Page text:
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Book Review: See Jack Die by Nicholas Black

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Nicholas Black has one of the most interesting biographies I have seen lately. A Philosophy and Psychology student cum Martial Arts Master cum Security Specialist, he has traveled the world, fought with the French Foreign Legion, was indicted on weapons charges in the US, and now is writing lots of books. Black writes both fiction and non-fiction, and is at the moment completely self-published.

I met Nicholas Black on Twitter and decided to read his latest novel and first in a series, See Jack Die. This is not light reading, but tells a very interesting and compelling story that left me wanting to read the second installment (the not yet published See Jack Hunt).

We meet Jack Pagan about four-five months after a bad accident that left him with complete amnesia. Unable to remember anything prior to his hospital stay, Jack refers to himself as a five-month-old baby who was just born. Still undergoing many medical tests and psychological investigation, Jack Pagan lives in hospital sponsored outpatient apartments and has one good friend in Ricky, a trust fund medical student.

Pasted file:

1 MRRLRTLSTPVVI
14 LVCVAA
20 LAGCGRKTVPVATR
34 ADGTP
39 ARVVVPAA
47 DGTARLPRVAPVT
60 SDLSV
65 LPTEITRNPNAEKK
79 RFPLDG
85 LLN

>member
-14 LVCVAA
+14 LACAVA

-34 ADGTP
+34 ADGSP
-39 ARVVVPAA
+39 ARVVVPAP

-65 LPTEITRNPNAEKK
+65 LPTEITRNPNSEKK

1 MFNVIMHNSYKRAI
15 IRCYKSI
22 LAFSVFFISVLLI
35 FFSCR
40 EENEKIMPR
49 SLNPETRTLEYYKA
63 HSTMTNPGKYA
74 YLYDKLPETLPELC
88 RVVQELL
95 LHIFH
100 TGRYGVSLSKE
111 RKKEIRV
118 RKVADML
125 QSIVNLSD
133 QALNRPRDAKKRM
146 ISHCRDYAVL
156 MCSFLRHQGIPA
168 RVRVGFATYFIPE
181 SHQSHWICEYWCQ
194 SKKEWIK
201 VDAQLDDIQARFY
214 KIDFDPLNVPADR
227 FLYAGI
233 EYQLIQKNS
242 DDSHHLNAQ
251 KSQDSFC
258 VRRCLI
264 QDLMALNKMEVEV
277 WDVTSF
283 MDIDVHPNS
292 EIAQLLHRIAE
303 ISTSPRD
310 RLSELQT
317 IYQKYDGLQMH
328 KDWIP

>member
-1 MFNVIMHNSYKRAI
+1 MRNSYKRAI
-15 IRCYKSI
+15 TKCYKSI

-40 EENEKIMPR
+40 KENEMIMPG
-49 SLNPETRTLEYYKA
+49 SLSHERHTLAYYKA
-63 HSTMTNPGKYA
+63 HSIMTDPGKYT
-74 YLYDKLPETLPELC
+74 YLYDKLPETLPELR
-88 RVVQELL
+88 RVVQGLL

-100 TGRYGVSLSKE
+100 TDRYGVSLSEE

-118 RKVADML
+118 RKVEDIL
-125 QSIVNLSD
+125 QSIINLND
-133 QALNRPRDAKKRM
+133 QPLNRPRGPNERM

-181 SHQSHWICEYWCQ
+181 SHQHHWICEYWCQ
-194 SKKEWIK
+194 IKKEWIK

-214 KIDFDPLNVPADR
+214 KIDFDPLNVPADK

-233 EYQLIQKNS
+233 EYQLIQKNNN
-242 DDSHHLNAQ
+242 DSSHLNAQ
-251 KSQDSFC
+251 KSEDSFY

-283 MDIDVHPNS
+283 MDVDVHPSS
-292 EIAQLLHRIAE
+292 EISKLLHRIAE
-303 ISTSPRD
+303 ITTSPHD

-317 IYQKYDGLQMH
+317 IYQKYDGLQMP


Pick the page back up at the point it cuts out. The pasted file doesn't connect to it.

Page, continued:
While he never mentions it to his doctors, Jack sees spooks. Little brown nasty looking spooks who do things like rip the souls out of dead people. The novel chronicles Jack’s search for what those spooks are and why he sees them. In between we get some church history, murderous book collectors, magical psychics, angels and demons, and visits with the dead.

Strangely combining the styles of Dean Koontz, Neil Gaiman, and Dan Brown, Black takes us from the hospital to the old voodoo shop of the Haitian magician Ms. Josephine, who gives Jack the centuries old and very powerful Book of Sighs, written in Nicea at the same time as the accepted Bible. This then leads to the world of the Dead, the Land of Sorrows, which exists just on top of our plane of existence and is full or morbid souls and horrifying creatures.

And the roller-coaster ride begins. Who is the strange woman who beckons Jack to the Land of Sorrows? Is Jack really St. John the Divine, the only person alive who can travel between the worlds of the living and dead and will liberate the trapped souls? Should they be liberated? What are the ghouls and should they be stopped? Can Jack’s body survive his trips back to the Land of Sorrows? Will Jack ever get his memories back? And, most importantly, can he save the world, his friends, and himself?

The writing is strong, but not always even, and the book could use some professional editing (right now it available through Black directly and as an Amazon Kindle book). But even with a few faults I found it to be an interesting and compelling tale of ghosts, goblins, and things that go bump in the night. It made me want to keep the lights on!

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About Lynda Lippin

  • It’s a treat to see someone with such a broad background who is able to engage us in a compellingly alive world of darkness and light, real and surreal. A major talent is moving among us, in the process of revealing himself, like a work of fiction becoming reality.

  • I agree! Apparently Nick is talking to an agent now, so maybe we will see more of him!